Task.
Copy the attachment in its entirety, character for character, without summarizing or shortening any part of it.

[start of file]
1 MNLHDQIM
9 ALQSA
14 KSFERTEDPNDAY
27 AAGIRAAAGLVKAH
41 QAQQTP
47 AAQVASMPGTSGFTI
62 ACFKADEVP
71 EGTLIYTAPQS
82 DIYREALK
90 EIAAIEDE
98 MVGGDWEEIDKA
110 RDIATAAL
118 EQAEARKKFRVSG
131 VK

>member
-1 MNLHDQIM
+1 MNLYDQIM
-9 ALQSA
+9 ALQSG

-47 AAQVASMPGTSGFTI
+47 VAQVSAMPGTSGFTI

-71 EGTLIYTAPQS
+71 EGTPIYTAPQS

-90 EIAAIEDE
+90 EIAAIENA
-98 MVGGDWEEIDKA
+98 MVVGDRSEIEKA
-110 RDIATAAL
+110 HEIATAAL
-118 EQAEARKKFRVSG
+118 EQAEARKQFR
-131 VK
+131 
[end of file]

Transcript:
1 MNLHDQIM
9 ALQSA
14 KSFERTEDPNDAY
27 AAGIRAAAGLVKAH
41 QAQQTP
47 AAQVASMPGTSGFTI
62 ACFKADEVP
71 EGTLIYTAPQS
82 DIYREALK
90 EIAAIEDE
98 MVGGDWEEIDKA
110 RDIATAAL
118 EQAEARKKFRVSG
131 VK

>member
-1 MNLHDQIM
+1 MNLYDQIM
-9 ALQSA
+9 ALQSG

-47 AAQVASMPGTSGFTI
+47 VAQVSAMPGTSGFTI

-71 EGTLIYTAPQS
+71 EGTPIYTAPQS

-90 EIAAIEDE
+90 EIAAIENA
-98 MVGGDWEEIDKA
+98 MVVGDRSEIEKA
-110 RDIATAAL
+110 HEIATAAL
-118 EQAEARKKFRVSG
+118 EQAEARKQFR
-131 VK
+131 